Turbocompressors embodying the present invention can be associated with engines having a mean effective pressure up to 25 kg/cm2 and a power rating up to 7,000 hp, the efficiency factor of the turbocompressor being about 60%. The mass of a turbocompressor of the herein described type is 270 to 400 kg, depending on the size.

BRIEF DESCRIPTION OF THE DRAWINGS

Other objects and advantages of the present invention will be made apparent in the following detailed description of an embodiment thereof, with reference being had to the accompanying drawings, wherein:

FIG. 1 is a schematic longitudinal sectional view of a turbocompressor embodying the invention;

FIG. 2 is a schematic longitudinal sectional view of the cooled housing for escape of spent gases from the turbine; and

FIG. 3 is a sectional view taken on line III--III in FIG. 2.

DETAILED DESCRIPTION

In the drawings, the turbocompressor includes a compressor housing 1 (FIG. 1) accommodating therein the rotor 2 of the compressor, a gas intake housing 3 adapted to direct a hot gas to the rotor 4 of the turbine. Arranged behind or downstream of the rotor 2 of the compressor in the direction of the air flow is a diffuser 5 through which the air is directed into the scroll 6 of the compressor housing, to be directed therefrom into the cylinders of the associated engine (not shown).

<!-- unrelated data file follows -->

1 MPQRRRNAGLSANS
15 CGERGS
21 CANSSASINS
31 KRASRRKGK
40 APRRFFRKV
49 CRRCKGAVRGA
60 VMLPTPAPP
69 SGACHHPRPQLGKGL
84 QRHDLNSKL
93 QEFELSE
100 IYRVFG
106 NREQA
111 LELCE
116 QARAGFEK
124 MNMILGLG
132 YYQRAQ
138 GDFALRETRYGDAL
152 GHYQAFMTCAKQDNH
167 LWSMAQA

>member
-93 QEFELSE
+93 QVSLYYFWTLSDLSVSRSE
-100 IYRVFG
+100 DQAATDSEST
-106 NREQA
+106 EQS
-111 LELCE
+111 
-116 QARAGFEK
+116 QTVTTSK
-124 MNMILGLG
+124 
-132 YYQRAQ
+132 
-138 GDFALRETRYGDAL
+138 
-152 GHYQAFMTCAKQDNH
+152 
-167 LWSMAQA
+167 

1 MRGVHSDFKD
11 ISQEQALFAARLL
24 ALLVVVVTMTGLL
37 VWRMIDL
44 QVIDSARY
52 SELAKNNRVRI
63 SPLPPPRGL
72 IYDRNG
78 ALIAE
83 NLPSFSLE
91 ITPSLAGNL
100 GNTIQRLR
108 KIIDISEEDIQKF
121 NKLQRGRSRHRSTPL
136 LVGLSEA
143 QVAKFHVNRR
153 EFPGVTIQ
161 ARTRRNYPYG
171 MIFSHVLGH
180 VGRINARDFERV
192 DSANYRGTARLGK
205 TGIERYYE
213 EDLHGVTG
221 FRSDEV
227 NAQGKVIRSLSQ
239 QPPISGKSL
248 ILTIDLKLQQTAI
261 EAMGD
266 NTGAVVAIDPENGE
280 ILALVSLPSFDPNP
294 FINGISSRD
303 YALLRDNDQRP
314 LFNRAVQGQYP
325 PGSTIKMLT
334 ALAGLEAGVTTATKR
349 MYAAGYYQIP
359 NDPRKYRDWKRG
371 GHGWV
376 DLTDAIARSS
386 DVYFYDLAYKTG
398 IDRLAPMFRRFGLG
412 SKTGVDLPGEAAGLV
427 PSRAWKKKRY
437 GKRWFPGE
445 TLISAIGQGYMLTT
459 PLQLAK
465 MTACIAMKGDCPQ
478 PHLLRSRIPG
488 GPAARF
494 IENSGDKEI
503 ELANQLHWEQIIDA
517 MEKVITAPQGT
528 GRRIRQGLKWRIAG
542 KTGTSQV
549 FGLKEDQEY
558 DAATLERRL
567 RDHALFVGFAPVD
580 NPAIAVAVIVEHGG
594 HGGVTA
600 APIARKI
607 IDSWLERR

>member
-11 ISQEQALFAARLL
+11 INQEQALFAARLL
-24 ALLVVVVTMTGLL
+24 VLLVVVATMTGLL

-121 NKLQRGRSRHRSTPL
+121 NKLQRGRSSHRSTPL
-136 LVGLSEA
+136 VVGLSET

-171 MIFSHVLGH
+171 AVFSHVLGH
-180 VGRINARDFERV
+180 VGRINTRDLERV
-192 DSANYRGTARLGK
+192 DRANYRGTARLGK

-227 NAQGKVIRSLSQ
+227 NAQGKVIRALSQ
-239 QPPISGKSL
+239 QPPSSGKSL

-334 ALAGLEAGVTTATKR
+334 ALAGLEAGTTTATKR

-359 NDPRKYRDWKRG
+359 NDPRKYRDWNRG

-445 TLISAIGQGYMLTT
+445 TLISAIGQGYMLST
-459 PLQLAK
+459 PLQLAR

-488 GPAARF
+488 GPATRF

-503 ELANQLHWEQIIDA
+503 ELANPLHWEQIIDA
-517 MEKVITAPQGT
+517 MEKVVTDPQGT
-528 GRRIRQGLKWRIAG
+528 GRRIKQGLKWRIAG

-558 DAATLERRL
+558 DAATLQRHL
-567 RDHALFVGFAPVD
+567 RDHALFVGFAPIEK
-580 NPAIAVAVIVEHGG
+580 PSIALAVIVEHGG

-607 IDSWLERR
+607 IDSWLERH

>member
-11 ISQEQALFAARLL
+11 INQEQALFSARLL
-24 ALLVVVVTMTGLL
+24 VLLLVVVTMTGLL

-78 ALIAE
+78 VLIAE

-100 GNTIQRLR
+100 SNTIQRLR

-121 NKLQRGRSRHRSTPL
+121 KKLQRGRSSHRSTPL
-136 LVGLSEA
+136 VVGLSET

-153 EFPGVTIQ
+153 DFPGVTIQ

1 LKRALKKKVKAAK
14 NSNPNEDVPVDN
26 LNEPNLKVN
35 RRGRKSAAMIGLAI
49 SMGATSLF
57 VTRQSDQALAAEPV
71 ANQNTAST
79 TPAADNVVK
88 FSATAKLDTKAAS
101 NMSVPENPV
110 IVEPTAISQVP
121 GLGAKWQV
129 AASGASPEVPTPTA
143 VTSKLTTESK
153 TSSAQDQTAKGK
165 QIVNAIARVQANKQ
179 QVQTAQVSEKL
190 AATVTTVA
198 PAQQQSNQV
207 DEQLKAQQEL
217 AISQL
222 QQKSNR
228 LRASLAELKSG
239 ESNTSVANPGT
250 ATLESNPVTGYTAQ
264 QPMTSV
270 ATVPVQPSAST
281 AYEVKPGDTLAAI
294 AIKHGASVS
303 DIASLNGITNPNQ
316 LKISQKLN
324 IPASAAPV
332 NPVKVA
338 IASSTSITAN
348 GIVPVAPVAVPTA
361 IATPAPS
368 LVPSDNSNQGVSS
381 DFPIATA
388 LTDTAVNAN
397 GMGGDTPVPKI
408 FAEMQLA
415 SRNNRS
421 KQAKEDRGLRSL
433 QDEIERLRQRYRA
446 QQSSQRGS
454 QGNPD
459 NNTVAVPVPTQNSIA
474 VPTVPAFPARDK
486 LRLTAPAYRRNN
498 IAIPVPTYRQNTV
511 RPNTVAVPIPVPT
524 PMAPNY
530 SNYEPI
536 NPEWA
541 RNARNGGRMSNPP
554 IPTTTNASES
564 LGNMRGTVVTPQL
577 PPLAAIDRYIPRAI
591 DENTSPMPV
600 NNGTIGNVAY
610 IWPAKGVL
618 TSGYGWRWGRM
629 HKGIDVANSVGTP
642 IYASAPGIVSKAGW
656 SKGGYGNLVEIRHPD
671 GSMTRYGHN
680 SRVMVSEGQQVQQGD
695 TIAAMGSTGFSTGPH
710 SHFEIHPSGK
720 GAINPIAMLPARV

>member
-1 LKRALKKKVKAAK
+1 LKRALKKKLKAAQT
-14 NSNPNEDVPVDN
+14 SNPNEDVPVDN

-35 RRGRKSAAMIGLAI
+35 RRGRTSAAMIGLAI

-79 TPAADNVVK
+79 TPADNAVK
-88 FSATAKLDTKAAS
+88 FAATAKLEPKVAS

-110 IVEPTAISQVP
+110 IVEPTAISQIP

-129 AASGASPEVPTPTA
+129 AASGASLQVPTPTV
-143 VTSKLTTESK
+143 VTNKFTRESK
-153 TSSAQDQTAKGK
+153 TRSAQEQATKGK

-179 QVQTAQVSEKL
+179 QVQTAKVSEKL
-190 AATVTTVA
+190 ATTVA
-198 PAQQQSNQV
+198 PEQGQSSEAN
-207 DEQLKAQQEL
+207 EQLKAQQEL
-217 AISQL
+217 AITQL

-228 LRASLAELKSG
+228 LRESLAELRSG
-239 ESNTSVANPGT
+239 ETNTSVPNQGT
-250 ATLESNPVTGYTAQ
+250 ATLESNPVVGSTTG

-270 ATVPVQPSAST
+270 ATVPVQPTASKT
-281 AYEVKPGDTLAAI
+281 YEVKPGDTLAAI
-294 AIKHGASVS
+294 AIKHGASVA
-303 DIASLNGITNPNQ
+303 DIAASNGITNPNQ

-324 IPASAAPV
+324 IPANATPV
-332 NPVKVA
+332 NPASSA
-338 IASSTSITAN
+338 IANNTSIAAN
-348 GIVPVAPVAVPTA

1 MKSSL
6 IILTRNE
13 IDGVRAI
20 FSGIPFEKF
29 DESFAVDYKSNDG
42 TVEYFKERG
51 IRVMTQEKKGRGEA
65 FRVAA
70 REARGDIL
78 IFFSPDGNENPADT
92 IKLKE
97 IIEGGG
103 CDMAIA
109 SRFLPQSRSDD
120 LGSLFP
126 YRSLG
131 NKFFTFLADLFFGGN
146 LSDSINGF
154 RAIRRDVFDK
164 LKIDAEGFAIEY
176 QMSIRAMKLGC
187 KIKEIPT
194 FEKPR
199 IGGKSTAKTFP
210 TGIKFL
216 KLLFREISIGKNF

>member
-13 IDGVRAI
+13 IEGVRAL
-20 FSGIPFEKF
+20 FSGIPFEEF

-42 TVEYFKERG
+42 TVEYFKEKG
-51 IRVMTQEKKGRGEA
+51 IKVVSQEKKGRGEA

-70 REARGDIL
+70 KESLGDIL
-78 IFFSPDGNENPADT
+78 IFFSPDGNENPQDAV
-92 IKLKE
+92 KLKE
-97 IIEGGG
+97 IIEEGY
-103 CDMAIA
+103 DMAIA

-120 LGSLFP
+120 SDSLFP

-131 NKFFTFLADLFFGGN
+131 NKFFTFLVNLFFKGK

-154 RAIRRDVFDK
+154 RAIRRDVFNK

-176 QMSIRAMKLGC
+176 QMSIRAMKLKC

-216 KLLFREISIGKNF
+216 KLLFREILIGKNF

The rotor 4 of the turbine is mounted on the same shaft 7 with the rotor 2 of the compressor. The shaft 7 is protected from the action of hot exhaust gases by a heat-insulation jacket 8. Furthermore, the turbocompressor comprises a cooled housing 9 for escape of spent gases from the turbine. In front or upstream of the rotor 4 of the turbine in the direction of the gas flow a nozzle ring 10 is mounted in the bore of the gas intake housing 3, adapted to direct the flow of the hot gas onto the turbine rotor 4. The cooled housing 9 for escape of spent gases from the turbine is made in the form of a load-carrying framework defined by two flanges 11 and 12 (FIG. 2) spaced from each other and by shaped longitudinal rigid thin-wall steel elements 13 spaced from one another and interconnecting the flanges 11 and 12. The spaces between the elements 13 are filled with panels 14 (FIG. 3) defining jointly with the longitudinal elements 13 the external wall of the housing 9. The internal wall of the housing 9 is in the form of a thin plain trough-shaped steel sheet 15 secured to the flanges 11 and 12 and arranged so that a space is defined between the internal and external walls of the housing 9 for circulation of a cooling fluid therethrough, the internal wall being connected to the panels 14 defining the external wall of the housing 9 with at least two connecting members 16 in at least two areas. Due to the incorporation of the connecting members 16, deformation of the internal wall 15 of the housing 9 is precluded by the pressure of the cooling fluid circulated through the space defined between the external and internal walls of the housing 9.